The maxim is true: Anyone can be a publisher on the Web and many Internet users are. They have contributed to the online commons by creating or contributing to Web sites, posting photos, and sharing files. They are taking advantage of new Web applications like blogging and, in many cases, faster, bigger Internet connections to facilitate their contributions.
In a survey fielded between March 12 and May 20, 2003, the Pew Internet & American Life Project sought to measure the extent of these phenomena. Using a broad and encompassing definition of “content creation,” we found that 44% of adult American Internet users – more than 53 million people – have contributed material to the online world. Content creation in our definition includes creating a Web site, posting material to another Web site for work, family or another organization, posting materials to a personal or another person’s Weblog or online diary. It also includes posting photos, artwork, writing, or audio and video files to the World Wide Web, to a chat room or discussion or newsgroup or to a central server for sharing with others. The average number of content creating activities for a content creator is relatively small – 1.7 activities – and that suggests the most Internet users are content for now to find a small number of ways to make their contribution.
Some 13% of Internet users have their own Web site. Most do not refresh the material on their site very often: 10% of Web site owners post to their sites daily or more often, but the plurality (42%) update their site once a month or less often.
A relatively small portion of other users has contributed information to a Web site. Four percent have contributed to a family Web site, 8% have contributed to a Web site for a business and 7% contributed to a Web site for an organization they belonged to, like a club, a church or a professional group. 30% of all Internet users have visited the Web sites of other families or individuals.
Web cams, short for Web cameras, are small video cameras that are attached to a computer that broadcasts live video or still shots of the person at the computer across the Internet or to a Web page. Some 7% of all Internet users have ever used a Web cam to post live images to a Web site. Somewhat less than half (40%) of Web cam users use Web cams while chatting with someone else.
In this survey, we found that a mere 2% of Internet users in this survey reported writing a weblog or online diary. Earlier surveys and a follow up check in early 2004 indicate that between 2% and 7% of Internet users publish a ‘blog. Within this tiny group, only about 10% report updating their blog daily. Most weblog writers update their blogs once a week or less often.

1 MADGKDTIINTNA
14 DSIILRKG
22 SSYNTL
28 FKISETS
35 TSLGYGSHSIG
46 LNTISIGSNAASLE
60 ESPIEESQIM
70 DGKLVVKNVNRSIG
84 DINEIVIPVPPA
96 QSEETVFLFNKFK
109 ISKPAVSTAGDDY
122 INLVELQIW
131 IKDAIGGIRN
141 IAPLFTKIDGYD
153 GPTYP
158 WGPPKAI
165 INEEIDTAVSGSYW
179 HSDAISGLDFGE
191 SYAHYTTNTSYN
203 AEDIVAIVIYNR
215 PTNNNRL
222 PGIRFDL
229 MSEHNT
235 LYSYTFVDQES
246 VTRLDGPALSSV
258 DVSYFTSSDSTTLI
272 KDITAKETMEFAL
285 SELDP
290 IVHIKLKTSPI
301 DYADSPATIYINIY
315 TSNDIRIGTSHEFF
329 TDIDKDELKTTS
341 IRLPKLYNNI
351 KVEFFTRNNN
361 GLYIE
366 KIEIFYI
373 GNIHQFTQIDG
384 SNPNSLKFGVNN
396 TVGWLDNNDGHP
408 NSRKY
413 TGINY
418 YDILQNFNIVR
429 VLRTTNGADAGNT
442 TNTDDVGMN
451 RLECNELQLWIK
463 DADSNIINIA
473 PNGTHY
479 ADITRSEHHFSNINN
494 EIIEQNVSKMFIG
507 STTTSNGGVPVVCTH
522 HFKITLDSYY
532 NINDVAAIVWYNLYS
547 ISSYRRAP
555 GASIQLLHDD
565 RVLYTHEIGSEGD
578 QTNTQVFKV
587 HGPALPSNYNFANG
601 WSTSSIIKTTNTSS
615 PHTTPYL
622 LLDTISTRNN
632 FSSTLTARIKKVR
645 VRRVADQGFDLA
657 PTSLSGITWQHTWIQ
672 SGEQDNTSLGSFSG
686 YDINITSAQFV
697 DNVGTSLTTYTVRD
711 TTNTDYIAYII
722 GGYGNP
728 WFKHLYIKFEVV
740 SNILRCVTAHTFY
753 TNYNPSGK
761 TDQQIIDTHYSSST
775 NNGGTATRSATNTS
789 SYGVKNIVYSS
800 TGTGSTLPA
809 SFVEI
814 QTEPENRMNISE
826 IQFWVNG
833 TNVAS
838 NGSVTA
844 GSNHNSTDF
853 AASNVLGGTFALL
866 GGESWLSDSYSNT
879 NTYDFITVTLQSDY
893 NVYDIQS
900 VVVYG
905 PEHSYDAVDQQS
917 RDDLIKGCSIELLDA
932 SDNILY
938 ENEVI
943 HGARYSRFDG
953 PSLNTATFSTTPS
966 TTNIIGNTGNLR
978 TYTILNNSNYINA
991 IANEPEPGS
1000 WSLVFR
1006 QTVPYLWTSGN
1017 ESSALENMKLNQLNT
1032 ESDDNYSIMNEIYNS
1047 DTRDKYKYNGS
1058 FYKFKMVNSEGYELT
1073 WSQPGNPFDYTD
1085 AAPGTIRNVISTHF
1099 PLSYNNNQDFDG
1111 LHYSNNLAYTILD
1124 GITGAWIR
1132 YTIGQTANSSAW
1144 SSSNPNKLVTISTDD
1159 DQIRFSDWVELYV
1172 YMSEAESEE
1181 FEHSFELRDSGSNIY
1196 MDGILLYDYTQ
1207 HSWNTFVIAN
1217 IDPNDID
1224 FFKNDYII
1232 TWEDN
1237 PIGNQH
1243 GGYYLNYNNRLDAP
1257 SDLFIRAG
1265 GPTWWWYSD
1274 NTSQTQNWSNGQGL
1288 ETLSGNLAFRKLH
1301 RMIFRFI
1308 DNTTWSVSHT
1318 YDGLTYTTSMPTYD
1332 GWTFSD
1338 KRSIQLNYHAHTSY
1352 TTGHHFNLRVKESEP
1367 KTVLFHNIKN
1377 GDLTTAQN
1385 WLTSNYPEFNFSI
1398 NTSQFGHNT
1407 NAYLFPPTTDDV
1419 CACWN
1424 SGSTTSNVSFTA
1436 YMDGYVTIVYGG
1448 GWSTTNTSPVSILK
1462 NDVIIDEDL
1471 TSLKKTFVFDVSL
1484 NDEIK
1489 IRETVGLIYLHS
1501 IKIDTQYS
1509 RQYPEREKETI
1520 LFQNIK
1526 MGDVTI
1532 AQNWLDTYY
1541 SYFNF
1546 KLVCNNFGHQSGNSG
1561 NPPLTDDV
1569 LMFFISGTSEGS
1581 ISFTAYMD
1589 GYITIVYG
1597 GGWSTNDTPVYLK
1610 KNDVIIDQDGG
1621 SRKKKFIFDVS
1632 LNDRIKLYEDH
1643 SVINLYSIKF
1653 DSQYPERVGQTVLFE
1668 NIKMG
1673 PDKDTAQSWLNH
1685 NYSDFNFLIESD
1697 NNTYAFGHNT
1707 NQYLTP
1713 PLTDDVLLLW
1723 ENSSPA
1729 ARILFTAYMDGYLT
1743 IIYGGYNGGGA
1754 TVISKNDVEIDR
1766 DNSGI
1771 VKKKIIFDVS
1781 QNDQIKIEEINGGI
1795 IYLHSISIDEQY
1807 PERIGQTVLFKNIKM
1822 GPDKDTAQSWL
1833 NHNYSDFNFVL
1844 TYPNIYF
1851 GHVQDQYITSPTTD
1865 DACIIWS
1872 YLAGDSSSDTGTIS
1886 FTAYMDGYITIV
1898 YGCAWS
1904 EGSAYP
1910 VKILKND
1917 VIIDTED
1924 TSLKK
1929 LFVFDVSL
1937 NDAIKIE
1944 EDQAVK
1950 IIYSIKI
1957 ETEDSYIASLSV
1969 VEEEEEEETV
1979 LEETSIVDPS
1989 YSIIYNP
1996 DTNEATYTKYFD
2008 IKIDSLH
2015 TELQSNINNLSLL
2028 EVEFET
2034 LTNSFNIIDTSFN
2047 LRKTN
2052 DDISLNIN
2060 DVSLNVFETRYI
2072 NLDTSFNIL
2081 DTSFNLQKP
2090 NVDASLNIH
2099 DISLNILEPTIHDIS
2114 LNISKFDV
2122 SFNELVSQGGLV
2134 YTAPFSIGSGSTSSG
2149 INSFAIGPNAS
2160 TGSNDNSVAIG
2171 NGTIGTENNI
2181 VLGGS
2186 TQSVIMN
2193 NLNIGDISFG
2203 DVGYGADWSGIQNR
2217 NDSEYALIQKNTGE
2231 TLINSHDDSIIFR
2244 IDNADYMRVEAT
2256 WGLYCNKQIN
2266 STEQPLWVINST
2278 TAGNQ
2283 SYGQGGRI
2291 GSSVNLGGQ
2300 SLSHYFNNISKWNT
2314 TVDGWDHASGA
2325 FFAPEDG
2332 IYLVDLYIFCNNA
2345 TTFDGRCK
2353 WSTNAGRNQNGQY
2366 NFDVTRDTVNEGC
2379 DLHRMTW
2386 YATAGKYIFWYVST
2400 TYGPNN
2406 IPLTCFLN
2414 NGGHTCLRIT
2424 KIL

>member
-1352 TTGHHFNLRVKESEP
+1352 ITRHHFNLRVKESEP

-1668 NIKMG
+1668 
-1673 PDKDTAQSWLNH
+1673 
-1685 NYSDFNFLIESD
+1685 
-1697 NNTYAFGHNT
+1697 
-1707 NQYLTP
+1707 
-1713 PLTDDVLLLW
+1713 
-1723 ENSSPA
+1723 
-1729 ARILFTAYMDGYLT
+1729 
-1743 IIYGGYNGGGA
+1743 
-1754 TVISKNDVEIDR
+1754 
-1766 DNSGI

Even though only a small number of Internet users are writing blogs, a slightly larger number of Net users are visiting them. Eleven percent of Internet users report visiting blogs written by others. And of these blog readers, a third report posting to or commenting on the blog entries that they have read.
Blog readers most frequently visit the online diaries of friends (56% have done so), strangers (46% have visited the blogs of people they have never met) and family members (a quarter report visiting family blogs).
Whether or not they have created original content to the Internet world, a greater percentage (though still not an overwhelming number of users) make content available online. One in five Internet users report posting photographs to the net, and 17% of Internet users have posted writing. Just about 5% of Internet users have posted artwork, audio files or video files to the Internet.
Some user are not just posting for others to view, some are actively sharing files. Twenty one percent of Internet users allow others to download files from their computer, including music and video files. Surprisingly, Content Creators are less likely to say they download music than other Internet users. And as we reported more extensively in our recent Music Downloading Memo, two-thirds of these filesharers do not care about the copyright status of the files they share.
One in five Internet users report visiting online newsgroups, forums where users can post their thoughts to a discussion that takes place over time. More than half of newsgroup users have posted comments to newsgroups, but a mere 4% have used newsgroups as a way to share photo, audio or video files.